I had the same problem when I first got to Japan, regarding banking. Since no one here could help me, I basically ran out of money and got screwed. Here's what I've been doing and it works with no problems.
Do NOT get a Citibank Japan account. You won't be able to transfer between Japan Citibank and USA Citibank without massive hassle, if at all. Japan Citibanks aren't all over the place either. Japan Citibank and USA Citibank are completely different financial entities. The people at the USA Citibank were either completely ignorant of how banking is conducted in Japan or they flat out lied to me.
Also, Japan Citibank requires a minimum 200000 yen, else you pay through the nose in monthly fees. Banking in Japan is byzantine at best, and in order to pay your rent and get your salary, a Japanese bank account will provide the least problems for you.
Do get a USA Citibank account. You can withdraw from USA Citibank at any Japan Citibank. The savings account (USA) has a low minimum option and the interest rate is good. The unlimited checking account is good too. And you can withdraw at just about any ATM in the USA.
I have a USA Citibank account and a Mizuho (Japan) account. Mizuho has ATMs all over the place. Also, my landlord has Mizuho, as most do, so you just transfer your rent money to the other account with no fees. You can use online banking on Mizuho if you know Japanese, but you can still pay bills at the convenience store too.
I use GoLloyds to transfer from Mizuho to Citibank. That's why they are here. It couldn't be easier. Like, my dog could do it. I do it at least once every two months, to pay loans and for the better USA interest rate. I don't think there is any limit to the amount either; I've transferred about 300000 a few times. And they have a website where you can monitor the exchange rate. When the rate went below 100 yen a few months ago, I basically drained my account and sent it over to the USA.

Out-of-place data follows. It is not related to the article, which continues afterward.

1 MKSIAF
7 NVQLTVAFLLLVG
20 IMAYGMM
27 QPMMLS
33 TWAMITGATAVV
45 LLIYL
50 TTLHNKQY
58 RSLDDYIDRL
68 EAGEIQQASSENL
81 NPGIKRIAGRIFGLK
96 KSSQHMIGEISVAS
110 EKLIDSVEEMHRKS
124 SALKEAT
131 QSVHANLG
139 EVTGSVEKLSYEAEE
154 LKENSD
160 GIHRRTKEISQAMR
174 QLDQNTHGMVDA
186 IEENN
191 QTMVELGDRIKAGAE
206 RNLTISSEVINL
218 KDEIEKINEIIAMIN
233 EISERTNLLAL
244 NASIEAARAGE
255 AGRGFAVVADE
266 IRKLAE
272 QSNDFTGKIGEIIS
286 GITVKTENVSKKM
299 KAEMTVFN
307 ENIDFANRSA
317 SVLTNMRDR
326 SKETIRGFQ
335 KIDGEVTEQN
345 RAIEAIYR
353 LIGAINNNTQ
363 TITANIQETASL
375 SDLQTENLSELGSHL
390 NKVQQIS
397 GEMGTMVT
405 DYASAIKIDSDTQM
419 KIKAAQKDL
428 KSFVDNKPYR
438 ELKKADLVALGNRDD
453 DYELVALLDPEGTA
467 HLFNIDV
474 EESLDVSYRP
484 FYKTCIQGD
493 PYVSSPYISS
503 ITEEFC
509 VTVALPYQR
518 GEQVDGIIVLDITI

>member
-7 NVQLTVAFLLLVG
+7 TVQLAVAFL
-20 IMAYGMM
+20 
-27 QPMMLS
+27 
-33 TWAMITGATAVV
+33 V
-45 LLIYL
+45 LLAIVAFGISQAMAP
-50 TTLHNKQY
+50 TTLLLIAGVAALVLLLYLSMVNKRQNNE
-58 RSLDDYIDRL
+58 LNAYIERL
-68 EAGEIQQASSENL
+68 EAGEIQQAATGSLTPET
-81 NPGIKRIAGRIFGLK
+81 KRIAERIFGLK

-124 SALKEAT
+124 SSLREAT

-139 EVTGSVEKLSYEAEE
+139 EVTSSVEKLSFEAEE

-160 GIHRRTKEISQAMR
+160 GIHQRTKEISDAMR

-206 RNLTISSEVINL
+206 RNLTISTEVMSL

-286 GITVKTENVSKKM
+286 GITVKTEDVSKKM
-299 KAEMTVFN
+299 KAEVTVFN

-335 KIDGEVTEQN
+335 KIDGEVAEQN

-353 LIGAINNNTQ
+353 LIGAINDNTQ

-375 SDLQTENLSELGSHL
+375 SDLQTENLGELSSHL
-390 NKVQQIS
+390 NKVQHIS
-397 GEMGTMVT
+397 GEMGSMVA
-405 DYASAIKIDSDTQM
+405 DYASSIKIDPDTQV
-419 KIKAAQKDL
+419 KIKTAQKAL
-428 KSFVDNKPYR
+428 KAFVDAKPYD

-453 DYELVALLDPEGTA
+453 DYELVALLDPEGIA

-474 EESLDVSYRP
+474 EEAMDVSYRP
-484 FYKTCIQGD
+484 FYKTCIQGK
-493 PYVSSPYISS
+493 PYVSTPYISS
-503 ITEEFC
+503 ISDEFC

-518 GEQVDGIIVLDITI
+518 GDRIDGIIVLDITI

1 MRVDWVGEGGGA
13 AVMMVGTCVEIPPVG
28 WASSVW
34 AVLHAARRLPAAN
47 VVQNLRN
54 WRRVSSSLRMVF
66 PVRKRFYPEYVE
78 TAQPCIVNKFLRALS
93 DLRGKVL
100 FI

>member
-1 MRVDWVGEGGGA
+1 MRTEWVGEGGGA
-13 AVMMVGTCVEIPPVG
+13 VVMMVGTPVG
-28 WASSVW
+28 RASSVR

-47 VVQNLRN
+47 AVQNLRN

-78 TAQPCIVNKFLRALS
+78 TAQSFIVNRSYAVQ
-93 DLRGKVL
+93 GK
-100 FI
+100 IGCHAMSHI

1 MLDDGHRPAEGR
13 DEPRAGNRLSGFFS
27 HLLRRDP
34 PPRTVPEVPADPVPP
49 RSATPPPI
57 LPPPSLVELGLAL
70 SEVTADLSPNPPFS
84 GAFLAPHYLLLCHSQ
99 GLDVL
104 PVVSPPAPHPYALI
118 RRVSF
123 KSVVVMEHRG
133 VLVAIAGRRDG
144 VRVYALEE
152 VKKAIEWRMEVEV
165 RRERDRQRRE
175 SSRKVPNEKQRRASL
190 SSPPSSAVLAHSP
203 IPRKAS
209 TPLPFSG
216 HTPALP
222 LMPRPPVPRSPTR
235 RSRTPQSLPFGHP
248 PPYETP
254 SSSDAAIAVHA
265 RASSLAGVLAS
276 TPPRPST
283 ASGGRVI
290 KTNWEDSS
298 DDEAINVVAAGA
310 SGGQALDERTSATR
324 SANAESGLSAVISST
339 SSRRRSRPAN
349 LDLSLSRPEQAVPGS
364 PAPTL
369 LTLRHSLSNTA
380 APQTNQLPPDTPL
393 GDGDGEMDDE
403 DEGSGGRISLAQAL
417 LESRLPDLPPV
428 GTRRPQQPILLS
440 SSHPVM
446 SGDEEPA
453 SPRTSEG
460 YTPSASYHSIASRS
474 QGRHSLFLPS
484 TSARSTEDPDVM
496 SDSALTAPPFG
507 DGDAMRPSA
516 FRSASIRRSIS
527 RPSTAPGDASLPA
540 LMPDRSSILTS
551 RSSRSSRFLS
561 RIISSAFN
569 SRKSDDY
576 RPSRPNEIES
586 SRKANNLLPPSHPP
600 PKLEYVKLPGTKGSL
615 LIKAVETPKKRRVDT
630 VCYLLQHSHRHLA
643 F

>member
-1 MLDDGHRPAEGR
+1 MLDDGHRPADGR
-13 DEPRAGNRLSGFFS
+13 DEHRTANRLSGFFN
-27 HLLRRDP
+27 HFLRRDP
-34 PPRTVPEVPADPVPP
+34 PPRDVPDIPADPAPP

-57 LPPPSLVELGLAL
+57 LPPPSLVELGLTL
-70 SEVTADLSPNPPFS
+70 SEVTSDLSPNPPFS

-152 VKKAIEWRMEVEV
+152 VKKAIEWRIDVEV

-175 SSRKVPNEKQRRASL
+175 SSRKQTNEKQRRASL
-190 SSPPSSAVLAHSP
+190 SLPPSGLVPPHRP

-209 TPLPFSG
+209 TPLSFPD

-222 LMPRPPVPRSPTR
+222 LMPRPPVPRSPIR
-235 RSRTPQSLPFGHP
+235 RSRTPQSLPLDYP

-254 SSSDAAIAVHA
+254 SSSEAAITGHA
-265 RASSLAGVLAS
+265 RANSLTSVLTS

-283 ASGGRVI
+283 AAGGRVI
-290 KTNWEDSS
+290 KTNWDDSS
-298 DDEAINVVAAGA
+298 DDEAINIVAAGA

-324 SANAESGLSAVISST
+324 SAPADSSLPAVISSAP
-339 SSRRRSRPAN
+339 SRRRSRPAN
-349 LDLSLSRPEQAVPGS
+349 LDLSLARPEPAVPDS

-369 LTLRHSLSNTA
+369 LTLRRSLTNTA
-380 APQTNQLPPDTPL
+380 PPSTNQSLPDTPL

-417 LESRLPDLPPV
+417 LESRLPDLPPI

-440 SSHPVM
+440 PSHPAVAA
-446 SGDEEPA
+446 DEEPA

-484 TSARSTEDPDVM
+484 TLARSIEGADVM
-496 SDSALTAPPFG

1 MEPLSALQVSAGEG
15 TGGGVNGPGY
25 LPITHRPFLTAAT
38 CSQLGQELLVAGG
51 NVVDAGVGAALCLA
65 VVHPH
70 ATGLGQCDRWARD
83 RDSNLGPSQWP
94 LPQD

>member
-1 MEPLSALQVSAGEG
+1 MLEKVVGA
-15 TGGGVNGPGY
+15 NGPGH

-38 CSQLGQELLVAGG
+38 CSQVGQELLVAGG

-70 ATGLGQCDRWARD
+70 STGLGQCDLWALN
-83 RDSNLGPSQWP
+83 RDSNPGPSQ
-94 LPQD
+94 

It costs 2000 yen to transfer regardless of amount, and then $10 is deducted from the USA bank account.
While this seems like a lot, I'd be surprised if any Japanese bank charges less, and the exchange rate with GoLloyds is probably the most reasonable you will find. You figure it costs around $30 to transfer, say $2000; that's only 1.5%.
Also, with GoLloyds, there is a minimum of paperwork. Like, the complete inverse of what you have to fill out with the Japanese account. When I asked about making transfers at my Japanese bank, the minimum fee was 8000 and the paperwork was voluminous. Japanese financial institutions are prohibitive, they aren't going to let their yen out of the country without a fight.
It takes me about 30 seconds to make a transfer to the USA account. I really don't think, once you get settled in and start working that you're going to want to juggle 3 or 4 accounts, or worry about postal orders, and all that.